robby

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May 1, 2021
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I received and installed four Signature Solar EG4 LiFePOWER4 batteries, along with the six-battery rack, in January and was happy as a clam. I noticed pretty soon that they don't charge/discharge identically. Judged purely through the four-LED SOC indicator on the battery, one battery would achieve full SOC much later than the others. Since this battery was the furthest down on the bus bars, I figured that was the problem, and didn't think much about it because I was working on higher priority stuff.

Nine days ago, we moved in, bringing new loads.

As we added additional loads, I quickly noticed that the bottom two batteries were slower to hit full SOC. In fact, the bottom-most battery no longer hits full SOC at all. All the other batteries fill up, and the inverter/charger switches to float charge, but only three of the SOC indicator LEDs are lit on that one battery. A bit of Googling led me to Will's recent battery enclosure Youtube video where he mentioned switching one of the leads on the bus bars to the bottom. I did that on Saturday morning thinking it would fix all my problems, but haven't noticed an impact.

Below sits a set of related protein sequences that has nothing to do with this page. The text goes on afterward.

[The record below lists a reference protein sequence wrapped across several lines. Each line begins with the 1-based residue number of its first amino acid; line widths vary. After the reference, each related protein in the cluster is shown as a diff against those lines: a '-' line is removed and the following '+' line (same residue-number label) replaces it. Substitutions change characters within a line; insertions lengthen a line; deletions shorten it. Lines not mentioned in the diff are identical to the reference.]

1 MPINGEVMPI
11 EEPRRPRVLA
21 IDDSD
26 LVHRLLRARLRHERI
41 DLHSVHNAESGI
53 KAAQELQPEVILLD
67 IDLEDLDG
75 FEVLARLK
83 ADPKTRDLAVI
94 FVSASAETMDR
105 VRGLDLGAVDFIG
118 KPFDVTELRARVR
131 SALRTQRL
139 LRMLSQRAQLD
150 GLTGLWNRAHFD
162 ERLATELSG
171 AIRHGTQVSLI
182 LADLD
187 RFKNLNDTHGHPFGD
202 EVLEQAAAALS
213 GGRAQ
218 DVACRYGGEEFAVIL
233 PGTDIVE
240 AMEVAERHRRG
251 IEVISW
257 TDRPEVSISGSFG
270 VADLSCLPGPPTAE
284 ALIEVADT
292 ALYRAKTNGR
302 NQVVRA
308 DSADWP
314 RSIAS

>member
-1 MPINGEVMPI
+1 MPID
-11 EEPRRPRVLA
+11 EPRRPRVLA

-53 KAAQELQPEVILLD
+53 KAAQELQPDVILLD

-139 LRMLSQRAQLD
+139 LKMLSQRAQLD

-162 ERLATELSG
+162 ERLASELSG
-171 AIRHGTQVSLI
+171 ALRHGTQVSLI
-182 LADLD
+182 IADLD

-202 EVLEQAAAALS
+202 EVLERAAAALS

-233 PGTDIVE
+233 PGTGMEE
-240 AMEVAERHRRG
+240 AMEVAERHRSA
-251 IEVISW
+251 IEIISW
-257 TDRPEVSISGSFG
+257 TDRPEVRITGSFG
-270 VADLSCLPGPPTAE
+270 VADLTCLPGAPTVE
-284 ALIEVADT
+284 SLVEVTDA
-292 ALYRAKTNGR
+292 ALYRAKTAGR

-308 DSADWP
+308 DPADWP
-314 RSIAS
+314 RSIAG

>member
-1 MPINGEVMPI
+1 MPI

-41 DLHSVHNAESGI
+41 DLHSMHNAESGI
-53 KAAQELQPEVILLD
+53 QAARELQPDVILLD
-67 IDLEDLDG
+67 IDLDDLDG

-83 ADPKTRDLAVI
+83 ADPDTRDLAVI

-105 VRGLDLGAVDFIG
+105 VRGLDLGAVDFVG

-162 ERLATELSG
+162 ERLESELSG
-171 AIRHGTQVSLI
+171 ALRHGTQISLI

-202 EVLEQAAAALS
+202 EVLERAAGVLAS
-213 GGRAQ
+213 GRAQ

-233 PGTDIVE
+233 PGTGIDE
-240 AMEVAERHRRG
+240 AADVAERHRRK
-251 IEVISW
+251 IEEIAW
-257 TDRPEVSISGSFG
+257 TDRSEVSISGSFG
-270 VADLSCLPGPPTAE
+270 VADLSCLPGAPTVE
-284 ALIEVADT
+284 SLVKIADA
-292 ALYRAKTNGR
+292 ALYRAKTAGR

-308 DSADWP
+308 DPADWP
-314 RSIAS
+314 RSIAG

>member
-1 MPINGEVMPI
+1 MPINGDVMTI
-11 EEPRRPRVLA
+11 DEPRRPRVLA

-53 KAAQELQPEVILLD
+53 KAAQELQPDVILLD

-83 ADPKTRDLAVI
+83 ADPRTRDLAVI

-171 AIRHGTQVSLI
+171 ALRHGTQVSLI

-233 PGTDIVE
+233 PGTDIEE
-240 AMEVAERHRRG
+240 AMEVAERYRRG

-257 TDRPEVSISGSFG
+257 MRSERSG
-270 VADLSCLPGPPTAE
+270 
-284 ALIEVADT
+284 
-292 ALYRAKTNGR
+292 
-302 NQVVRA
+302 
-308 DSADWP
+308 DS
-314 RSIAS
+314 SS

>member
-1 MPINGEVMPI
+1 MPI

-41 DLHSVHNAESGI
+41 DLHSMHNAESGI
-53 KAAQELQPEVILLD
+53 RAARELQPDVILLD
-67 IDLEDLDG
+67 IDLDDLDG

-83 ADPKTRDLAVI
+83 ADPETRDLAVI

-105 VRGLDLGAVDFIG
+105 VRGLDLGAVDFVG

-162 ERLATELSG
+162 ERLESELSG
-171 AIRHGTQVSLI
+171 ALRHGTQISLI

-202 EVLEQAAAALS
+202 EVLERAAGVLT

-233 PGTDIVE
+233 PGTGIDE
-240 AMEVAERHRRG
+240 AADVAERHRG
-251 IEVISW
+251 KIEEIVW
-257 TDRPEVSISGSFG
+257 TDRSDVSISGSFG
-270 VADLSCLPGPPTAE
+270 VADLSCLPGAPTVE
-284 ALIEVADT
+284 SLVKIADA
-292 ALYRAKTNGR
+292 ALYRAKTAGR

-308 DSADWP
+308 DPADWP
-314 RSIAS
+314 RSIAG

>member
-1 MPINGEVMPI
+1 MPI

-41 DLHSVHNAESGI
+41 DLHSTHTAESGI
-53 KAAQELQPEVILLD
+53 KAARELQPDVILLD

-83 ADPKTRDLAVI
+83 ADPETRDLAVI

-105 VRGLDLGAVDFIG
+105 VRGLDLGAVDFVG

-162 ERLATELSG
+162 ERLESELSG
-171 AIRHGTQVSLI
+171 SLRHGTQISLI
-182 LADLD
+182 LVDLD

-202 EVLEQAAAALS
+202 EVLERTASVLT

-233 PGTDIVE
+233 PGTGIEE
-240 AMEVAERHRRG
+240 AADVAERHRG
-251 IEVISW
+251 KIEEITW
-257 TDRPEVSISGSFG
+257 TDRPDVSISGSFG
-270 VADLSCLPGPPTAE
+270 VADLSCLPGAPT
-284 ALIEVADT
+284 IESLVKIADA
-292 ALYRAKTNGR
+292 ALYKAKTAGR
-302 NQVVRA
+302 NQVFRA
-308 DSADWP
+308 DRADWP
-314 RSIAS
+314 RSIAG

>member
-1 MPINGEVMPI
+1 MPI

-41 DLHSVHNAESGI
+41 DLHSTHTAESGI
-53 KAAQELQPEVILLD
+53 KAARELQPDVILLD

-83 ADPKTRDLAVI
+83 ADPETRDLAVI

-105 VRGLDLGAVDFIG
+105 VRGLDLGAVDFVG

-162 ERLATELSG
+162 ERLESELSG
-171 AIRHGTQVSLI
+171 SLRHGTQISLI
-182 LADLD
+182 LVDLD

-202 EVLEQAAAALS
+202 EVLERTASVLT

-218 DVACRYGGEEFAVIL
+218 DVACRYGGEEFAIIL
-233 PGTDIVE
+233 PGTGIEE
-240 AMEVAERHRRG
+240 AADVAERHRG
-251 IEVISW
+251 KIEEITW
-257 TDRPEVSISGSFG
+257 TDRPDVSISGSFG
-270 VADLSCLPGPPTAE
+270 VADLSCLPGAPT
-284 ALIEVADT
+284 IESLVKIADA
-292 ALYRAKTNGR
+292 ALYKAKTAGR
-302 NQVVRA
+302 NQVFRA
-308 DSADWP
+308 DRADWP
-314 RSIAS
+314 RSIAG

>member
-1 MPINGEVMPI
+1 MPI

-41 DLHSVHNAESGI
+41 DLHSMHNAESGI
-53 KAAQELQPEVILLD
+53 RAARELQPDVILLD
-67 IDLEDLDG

One factor may have been that I played with my inverter/charger's settings to maximize the life of the batteries according to a post here on the forum. That might have been a mistake. My thinking is that the battery's BMS handles this, and that my modified inverter/charge controller settings may be part of the problem I'm seeing, if not the whole problem.

I'm looking for suggestions. My plan was to hook a Raspberry Pi running Solar Assistant up to the batteries so that I could better see what is going on, and to adjust my inverter/charger's charging curve to delay its switch to float charging. If the problem persists, I will reach out to Signature Solar, but I want to eliminate my own mistakes as the cause first.